A stroll along the river uncovers charm and history nearly obscured by high-rise hotels
In 19th century Bangkok, when trade between Siam and the outside world grew precipitously, most imports and exports came and left by ship from a cluster of moorings at Bang Rak. Originally settled by Indian immigrants in the 1860s, the area attracted hotels, trading companies, embassies, warehouses, and several key government offices, including the original Central Post Office and Customs House—both now defunct—simply for the convenience of docking ships.
Nowadays, ocean-going freighters dock at Khlong Toey, well south of here, but The Oriental, a modest hotel built in 1876 to accommodate ship crews, has expanded and upgraded over the years to become today’s Mandarin Oriental Bangkok, one of the world’s most esteemed lodgings. It has been joined by two other posh hostelries in the neighbourhood—the Shangri-la Bangkok and, just across the river, The Peninsula Bangkok.
The presence of these grand dames, along with luxury boutiques, antique shops, restaurants, and galleries targeting the well-heeled guests, tends to obscure the history and local charm of Bang Rak. But take a stroll from Saphan Taksin BTS station north, along sois leading to the river from Charoen Krung Road, and you’ll re-discover at least some of Bang Rak’s original nature.
Coming from the westernmost exits of Saphan Taksin BTS (or from Saphan Taksin Pier), walk away from the river and take the first left, a back lane which leads to the Shangri-La Bangkok. On the way, you’ll pass the back end of bustling Bang Rak Market on the right (open morning to night), a reliable stopover for cheap Thai eats, and at night for cold beer and snacks.
Further along on the right you’ll come to diminutive Ban Ou Mosque. Built by Javanese Muslim immigrants in the 19th century, it’s the oldest registered mosque in Thailand. Nowadays the congregation includes many other nationalities, and every Friday morning a cluster of food vendors offer tasty halal dishes hailing from several different ethnic origins.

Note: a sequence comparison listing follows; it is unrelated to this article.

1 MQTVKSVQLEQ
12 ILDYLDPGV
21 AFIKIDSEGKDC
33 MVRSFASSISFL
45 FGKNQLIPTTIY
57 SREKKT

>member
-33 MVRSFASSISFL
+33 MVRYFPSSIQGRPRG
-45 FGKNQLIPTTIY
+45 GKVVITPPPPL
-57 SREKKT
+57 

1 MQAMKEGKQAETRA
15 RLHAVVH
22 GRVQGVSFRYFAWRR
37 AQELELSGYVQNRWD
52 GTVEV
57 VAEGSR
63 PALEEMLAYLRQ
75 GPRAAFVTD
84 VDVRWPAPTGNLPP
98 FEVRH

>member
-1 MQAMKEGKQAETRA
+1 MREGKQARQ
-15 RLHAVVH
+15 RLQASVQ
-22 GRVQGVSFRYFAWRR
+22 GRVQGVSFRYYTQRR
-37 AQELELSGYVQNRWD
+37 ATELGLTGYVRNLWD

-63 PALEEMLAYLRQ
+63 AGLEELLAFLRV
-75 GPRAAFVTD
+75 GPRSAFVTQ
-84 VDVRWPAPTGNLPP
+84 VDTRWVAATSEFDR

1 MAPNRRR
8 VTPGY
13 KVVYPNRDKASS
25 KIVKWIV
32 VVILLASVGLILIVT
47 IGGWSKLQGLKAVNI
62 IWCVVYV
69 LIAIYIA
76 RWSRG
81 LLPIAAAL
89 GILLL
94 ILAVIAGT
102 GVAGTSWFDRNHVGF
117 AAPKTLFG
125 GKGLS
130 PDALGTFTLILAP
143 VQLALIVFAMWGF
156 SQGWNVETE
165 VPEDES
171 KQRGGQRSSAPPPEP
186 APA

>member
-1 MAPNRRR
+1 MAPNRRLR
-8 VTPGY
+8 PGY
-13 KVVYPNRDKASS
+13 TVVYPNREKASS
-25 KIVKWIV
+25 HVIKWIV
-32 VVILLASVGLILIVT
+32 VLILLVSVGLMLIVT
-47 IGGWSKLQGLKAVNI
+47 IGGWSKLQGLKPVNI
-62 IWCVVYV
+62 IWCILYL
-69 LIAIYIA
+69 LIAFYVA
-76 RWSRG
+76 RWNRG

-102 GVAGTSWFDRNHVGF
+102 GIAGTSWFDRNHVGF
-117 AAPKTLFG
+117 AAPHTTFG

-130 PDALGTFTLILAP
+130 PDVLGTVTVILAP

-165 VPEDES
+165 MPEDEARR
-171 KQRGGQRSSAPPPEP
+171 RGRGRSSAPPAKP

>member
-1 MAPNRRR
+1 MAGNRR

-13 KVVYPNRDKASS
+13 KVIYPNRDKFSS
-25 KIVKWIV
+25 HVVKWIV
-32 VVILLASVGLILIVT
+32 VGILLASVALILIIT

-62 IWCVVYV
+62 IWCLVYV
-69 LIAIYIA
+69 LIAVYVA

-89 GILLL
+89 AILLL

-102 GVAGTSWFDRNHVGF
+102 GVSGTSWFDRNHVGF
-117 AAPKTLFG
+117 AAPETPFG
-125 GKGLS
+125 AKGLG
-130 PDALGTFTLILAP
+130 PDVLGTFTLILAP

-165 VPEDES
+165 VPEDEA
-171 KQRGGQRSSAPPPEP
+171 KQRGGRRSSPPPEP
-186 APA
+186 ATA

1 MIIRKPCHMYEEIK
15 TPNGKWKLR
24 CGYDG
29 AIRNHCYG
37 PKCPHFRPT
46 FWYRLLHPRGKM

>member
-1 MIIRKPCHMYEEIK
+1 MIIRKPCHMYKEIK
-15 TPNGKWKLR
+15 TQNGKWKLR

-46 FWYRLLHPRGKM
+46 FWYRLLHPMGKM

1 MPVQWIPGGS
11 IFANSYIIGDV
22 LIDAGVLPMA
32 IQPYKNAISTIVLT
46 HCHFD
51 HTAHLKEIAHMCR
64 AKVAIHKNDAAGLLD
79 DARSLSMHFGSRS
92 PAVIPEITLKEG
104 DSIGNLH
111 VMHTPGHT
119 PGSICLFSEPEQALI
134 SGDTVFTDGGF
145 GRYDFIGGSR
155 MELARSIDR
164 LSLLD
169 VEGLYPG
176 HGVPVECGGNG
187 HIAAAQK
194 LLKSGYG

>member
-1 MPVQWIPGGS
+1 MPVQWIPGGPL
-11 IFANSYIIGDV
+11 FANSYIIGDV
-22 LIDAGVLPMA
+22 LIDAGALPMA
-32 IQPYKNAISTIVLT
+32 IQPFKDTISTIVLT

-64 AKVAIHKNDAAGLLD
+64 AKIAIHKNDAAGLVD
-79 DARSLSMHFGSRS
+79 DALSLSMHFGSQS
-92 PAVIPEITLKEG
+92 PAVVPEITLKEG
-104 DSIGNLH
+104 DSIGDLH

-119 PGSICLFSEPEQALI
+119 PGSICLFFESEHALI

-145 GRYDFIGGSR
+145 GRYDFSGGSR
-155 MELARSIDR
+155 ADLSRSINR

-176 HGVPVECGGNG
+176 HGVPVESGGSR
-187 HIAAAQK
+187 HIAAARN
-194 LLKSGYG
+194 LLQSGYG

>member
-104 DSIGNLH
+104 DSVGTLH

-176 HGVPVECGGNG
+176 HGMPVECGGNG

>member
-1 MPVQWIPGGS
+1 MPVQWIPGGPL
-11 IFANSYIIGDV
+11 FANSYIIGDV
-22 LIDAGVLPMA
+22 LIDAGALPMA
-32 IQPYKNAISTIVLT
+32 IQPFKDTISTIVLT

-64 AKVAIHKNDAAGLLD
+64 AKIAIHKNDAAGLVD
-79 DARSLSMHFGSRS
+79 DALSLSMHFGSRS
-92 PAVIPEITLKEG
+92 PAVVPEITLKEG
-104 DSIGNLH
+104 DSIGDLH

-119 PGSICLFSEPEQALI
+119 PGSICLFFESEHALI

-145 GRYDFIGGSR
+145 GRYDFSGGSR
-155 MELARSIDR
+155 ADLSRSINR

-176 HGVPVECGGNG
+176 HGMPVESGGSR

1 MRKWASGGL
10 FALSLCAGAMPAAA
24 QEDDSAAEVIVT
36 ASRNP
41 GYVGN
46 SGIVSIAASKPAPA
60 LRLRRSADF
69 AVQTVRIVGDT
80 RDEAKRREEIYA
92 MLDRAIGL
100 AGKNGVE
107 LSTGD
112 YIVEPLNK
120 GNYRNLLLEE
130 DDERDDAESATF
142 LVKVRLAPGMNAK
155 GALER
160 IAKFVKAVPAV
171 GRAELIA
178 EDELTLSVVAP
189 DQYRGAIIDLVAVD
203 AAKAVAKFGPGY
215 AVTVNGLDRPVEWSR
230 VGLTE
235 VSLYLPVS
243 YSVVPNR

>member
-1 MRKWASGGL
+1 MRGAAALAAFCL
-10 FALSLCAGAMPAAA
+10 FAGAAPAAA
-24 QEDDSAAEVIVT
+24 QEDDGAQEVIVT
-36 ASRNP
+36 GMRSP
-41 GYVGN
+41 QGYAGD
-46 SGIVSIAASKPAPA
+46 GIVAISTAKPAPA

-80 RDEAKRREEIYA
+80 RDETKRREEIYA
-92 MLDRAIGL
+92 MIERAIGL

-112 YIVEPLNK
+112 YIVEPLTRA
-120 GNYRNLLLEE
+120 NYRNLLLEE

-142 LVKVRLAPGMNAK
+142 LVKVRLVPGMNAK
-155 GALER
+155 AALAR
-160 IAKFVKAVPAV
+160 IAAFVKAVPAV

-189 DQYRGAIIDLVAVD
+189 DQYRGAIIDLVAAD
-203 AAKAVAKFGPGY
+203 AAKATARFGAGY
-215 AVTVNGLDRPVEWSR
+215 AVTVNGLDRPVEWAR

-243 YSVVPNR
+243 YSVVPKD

Continue past the Shangri-La on your right until the soi ends at Charoen Krung Soi 42/1, more commonly known as Soi Wat Suan Phlu. A jog to the right along this soi takes you to Wat Suan Phlu, one of the most charming smaller monasteries in Bangkok. All buildings except the ordination chapel are built of either teak or Asian rosewood, including the two-story, yellow-and-maroon monks’ quarters—a splendid example of Bangkok’s post-colonial tropical architecture—which features lacy gingerbread trim under the eaves and ventilator panels carved in floral patterns over the doors.
Back in the other direction, past Wat Suan Phlu, make a left to reach the main soi leading to the legendary Mandarin Oriental Bangkok. The original Victorian-style structure, now called the Authors’ Wing in reference to the many celebrated authors who lodged here in the 19th and early 20th centuries, underwent a $14 million facelift last year, so it’s well worth a visit if you haven’t been in a while. The wing’s Authors’ Lounge, open to the public, has expanded to include four separate rooms containing historical exhibits dedicated to Noël Coward, James Michener, Somerset Maugham, and Joseph Conrad.
Walk back along the soi away from the river and turn left to arrive at Charoen Krung Soi 36, re-christened Rue de Brest in 2013 in honor of Brest, the French port city where Siamese emissaries arrived in 1686 to visit King Louis XIV. At the river end of the soi is the majestic colonial-style French ambassador’s residence, originally built around 1830. Entry is by invitation only, except for the third Sunday in September every year, when the grounds and some rooms are open to the public.
Just around the corner from the ambassador’s residence, heading along the river, is the aforementioned former Customs House, a set of three grand neo-Palladian buildings built in 1888 to collect import and export duties on all goods coming in or out of Siam by ship. Joachim Grassi (1837-1904), the first Italian architect to work for the Siamese crown, designed the edifice (considered one his finest achievements). Its patina of advanced decay makes it a favorite location for fashion photographers. It also famously appears in several scenes in Hong Kong director Wong Kar Wai’s film In the Mood for Love.
Back up the soi towards Charoen Krung Road is the alley entrance to Haroon Mosque, one of city’s oldest places of Muslim worship. It is also the heart of a spirited neighborhood of more than 500 residents, most of whose forebearers immigrated to the city from Southern Thailand, Malaysia, Indonesia, India, Pakistan and Bangladesh. A one-story wooden mosque established here in 1828 was replaced by a larger brick building in 1934. Some of the wood salvaged from the old building was used in the construction of a second story, which today is the most beautiful section of the mosque with its arched windows topped with delicately carved ventilators. As with the aforementioned Ban Ou Mosque, the best time visit the neighborhood is on Friday, when vendors fill the adjacent alleyways from early morning till early afternoon, offering everything from rich Muslim curries to rose-scented rice pudding.
If you haven’t eaten by this point, stop at Home Cuisine Islamic Restaurant, located between the French ambassador’s residence and Haroon mosque. It serves some of the best khao mok kai—a Thai-Indian biryani of spice-infused rice baked with chicken, beef, or mutton—in Bangkok.